Hoop dancing has served as such a powerful tool that I wrote my Masters Thesis on how hoop dancing can serve as a powerful self-care body play practice to prevent burnout and compassion fatigue among nurses.  Putting play into practice and making play a priority means advocating for one’s own joy. Advocating for one's own joy means practicing joyful experiences. Joyful experiences help to replenish the energy one needs to offer up their healing gifts in the world.  Just as human beings care for their safety and their health, my eternal wish is for all humans to protect, practice, and express their joy, through some form of body play for replenishing and balancing the mind, body, and spirit, so that all humans feel empowered to live out their unique and natural born gifts in this world. 

Never dance in the periphery of your joy, dance in the center of it! 

Soulfully, Sweet Caroline xo

"I don't want to get to the end of my life and find that I lived just the length of it. I want to have lived the width of it as well."   

-Diane Ackerman

"The body is the map of the mind"  -J.D. Landis, Solitude

Welcome to The Hula Hoop Girl, an Embodied Movement Meditation Practice where I guide and facilitate women through self-exploration, self-discovery, and self-expression through the transformational power of body play. At the age young age of 21, my mother Grace died from breast cancer, just 3 months after her diagnosis. She was only 47 years old. Her passing changed my life so profoundly that I decided to dedicate myself to the art and practice of women's health, caring for cancer patients and their family members.

“Much of your strength as a woman can come from the resolve to replenish and fill your own well and essence first, before taking care of others.”  ― Miranda J. Barrett

  • Practice Your Joy 

  • Protect Your Joy

  • Share Your Joy

A Message from Caroline​

Dance in the center of your joy

  • Discover Your Joy 

  • Define Your Joy  

  • Explore Your Joy  

Burnout and Compassion Fatigue Among Nurses

Burnout and compassion fatigue are serious occupational hazards in healthcare. Day in and day out, nurses provide safe and compassionate care to their patients to foster physical, emotional, spiritual, and social balance towards wholeness and wellness. As a result, nurses bear witness to patient's physical, psychological, emotional, spiritual, financial, and social suffering. Consequently, nurses are at an increased risk for experiencing burnout and compassion fatigue throughout their professional lives. Burnout and compassion fatigue can lead to physical, psychological, and spiritual imbalances among nurses, which negatively impacts health care by causing nurses to leave their healthcare institution or leave the nursing profession altogether.  For these reasons, it is vital that nurses practice self-care through the form of body play to aid in joy replenishment for fostering a balance of the mind, body, and spirit, which can truly prevent occupational hazards such as burnout and compassion fatigue.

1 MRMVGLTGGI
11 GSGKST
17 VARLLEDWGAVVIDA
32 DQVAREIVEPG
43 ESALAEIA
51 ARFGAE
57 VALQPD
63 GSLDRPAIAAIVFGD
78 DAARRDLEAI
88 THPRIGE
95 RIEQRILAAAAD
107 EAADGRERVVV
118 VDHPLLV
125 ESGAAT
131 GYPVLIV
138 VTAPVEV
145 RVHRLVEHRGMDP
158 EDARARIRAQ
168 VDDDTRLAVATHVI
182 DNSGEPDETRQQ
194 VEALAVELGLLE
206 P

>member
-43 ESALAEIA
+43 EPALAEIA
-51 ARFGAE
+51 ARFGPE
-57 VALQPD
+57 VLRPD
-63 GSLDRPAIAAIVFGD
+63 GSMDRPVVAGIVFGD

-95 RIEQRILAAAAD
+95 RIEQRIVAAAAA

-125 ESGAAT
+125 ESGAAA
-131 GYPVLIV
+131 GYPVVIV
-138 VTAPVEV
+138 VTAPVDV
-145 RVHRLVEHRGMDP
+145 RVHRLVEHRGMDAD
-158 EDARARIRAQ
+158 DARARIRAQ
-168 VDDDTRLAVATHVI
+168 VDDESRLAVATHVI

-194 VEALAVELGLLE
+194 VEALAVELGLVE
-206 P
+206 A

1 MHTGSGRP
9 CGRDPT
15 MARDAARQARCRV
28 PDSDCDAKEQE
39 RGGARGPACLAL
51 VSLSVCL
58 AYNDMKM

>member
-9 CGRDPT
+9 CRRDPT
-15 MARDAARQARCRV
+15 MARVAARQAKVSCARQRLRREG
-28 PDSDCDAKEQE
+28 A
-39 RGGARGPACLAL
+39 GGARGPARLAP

Play involves a range of voluntary, intrinsically motivated activities associated with recreational pleasure and enjoyment. Body play is a spontaneous desire to get ourselves out of gravity through the use of our physical body.  Play promotes positive social skills and physical development in children, adolescents, and adults. So the question remains, do you set aside time for play or do you integrate play into every aspect of your life?

Hoop Dancing for Nurses

Hoop dancing is an embodied movement meditation body play practice that promotes physical, mental, and spiritual balance. It offers an intense high-impact cardiovascular workout, promotes wellbeing, tones the whole body, improves physical balance, coordination, and flexibility, reduces stress, nurtures creative self-expression, fosters self-empowerment, cultivates joy, and promotes self-care. Therefore, hoop dancing can serve as a powerful intervention for nurses to practice self-care to aid in the prevention of burnout and compassion fatigue.